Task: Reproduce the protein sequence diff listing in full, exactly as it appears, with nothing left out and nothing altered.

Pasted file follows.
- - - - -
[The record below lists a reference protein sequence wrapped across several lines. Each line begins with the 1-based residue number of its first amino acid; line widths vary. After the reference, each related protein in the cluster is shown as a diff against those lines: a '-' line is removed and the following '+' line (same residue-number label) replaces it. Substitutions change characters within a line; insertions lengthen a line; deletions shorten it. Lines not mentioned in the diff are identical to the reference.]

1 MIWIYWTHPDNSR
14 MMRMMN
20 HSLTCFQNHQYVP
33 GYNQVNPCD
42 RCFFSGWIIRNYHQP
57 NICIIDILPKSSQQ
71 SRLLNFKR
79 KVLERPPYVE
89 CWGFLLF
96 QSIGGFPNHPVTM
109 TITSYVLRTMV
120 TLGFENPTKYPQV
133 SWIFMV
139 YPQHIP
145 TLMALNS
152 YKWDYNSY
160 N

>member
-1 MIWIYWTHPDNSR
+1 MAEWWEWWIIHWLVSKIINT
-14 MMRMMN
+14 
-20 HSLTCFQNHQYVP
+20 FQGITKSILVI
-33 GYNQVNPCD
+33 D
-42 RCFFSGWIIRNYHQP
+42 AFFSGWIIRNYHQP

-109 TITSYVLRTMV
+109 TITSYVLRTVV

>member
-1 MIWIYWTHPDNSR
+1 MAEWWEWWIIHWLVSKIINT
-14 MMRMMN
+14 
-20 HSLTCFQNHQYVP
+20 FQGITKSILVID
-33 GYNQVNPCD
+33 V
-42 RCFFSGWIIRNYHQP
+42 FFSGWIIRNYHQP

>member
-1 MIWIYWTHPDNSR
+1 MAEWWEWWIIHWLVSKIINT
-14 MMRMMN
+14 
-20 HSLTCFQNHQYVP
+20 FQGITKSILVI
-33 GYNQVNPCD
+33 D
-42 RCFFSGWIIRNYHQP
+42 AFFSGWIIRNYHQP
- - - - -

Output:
[The record below lists a reference protein sequence wrapped across several lines. Each line begins with the 1-based residue number of its first amino acid; line widths vary. After the reference, each related protein in the cluster is shown as a diff against those lines: a '-' line is removed and the following '+' line (same residue-number label) replaces it. Substitutions change characters within a line; insertions lengthen a line; deletions shorten it. Lines not mentioned in the diff are identical to the reference.]

1 MIWIYWTHPDNSR
14 MMRMMN
20 HSLTCFQNHQYVP
33 GYNQVNPCD
42 RCFFSGWIIRNYHQP
57 NICIIDILPKSSQQ
71 SRLLNFKR
79 KVLERPPYVE
89 CWGFLLF
96 QSIGGFPNHPVTM
109 TITSYVLRTMV
120 TLGFENPTKYPQV
133 SWIFMV
139 YPQHIP
145 TLMALNS
152 YKWDYNSY
160 N

>member
-1 MIWIYWTHPDNSR
+1 MAEWWEWWIIHWLVSKIINT
-14 MMRMMN
+14 
-20 HSLTCFQNHQYVP
+20 FQGITKSILVI
-33 GYNQVNPCD
+33 D
-42 RCFFSGWIIRNYHQP
+42 AFFSGWIIRNYHQP

-109 TITSYVLRTMV
+109 TITSYVLRTVV

>member
-1 MIWIYWTHPDNSR
+1 MAEWWEWWIIHWLVSKIINT
-14 MMRMMN
+14 
-20 HSLTCFQNHQYVP
+20 FQGITKSILVID
-33 GYNQVNPCD
+33 V
-42 RCFFSGWIIRNYHQP
+42 FFSGWIIRNYHQP

>member
-1 MIWIYWTHPDNSR
+1 MAEWWEWWIIHWLVSKIINT
-14 MMRMMN
+14 
-20 HSLTCFQNHQYVP
+20 FQGITKSILVI
-33 GYNQVNPCD
+33 D
-42 RCFFSGWIIRNYHQP
+42 AFFSGWIIRNYHQP